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est. 2005
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Maya Angelou


"I'm convinced of this: Good done anywhere is good done everywhere. For a change, start by speaking to people rather than walking by them like they're stones that don't matter. As long as you're breathing, it's never too late to do some good."
—Maya Angelou

The next time you think up an excuse for not completing a task or project, think of Maya Angelou. The next time you tell yourself that some wrong committed against you just wasn't fair, think of Maya Angelou. Or when the world seems too complex or overwhelming—when you're sure you can't make it through another day—think of Maya Angelou.

She was 86 years old when she died in May, and she lived every day of her life without an excuse—knowing life wasn't going to be fair to her. It never overwhelmed her, even when she was the victim of child-rape.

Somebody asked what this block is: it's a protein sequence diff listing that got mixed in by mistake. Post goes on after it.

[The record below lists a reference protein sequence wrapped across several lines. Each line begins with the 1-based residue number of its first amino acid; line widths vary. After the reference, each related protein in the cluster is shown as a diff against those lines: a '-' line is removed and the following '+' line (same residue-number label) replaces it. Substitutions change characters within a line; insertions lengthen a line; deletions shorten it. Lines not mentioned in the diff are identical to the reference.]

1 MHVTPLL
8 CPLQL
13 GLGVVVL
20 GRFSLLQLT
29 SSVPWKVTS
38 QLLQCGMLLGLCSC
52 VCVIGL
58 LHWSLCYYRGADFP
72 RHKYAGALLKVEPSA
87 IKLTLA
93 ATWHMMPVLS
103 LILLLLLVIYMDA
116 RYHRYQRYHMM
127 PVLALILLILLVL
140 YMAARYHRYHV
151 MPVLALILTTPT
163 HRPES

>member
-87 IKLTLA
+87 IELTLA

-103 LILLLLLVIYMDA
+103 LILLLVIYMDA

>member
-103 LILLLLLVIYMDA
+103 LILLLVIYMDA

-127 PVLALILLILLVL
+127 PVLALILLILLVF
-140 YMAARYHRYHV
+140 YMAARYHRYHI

She was an African-American author/poet/journalist, actor, dancer, playwright, English professor, a civil rights advocate, a prostitute, and even a streetcar conductor in San Francisco, who was born into poverty and who never saw a wall she couldn't climb over, walk around, or run right through.

She wrote I Know Why the Caged Bird Sings, a book everyone should read, if for nothing more than its insight into a life white people, especially white men, cannot fathom. I know, I know, you've read it . . . No. You. Haven't. You just tell people you have in order to sound hip and cool. You're never going to be hip and cool, but at least if you read the book, you'll have a vague idea as to what hip and cool looks like from a distance. If you do read this book, I know you'll want to read the next six autobiographies Maya Angelou wrote. Still, you won't be hip and cool.

Maya Angelou's life was extraordinary, and her death proved to be a great value to both Dianagram and Headless Horseman, who each received eight points: five for the hit and another three for the duet.

"For this bright morning dawning for you.
History, despite its wrenching pain
Cannot be unlived, but if faced
With courage, need not be lived again."
—"On the Pulse of Morning"

--Bill Schenley

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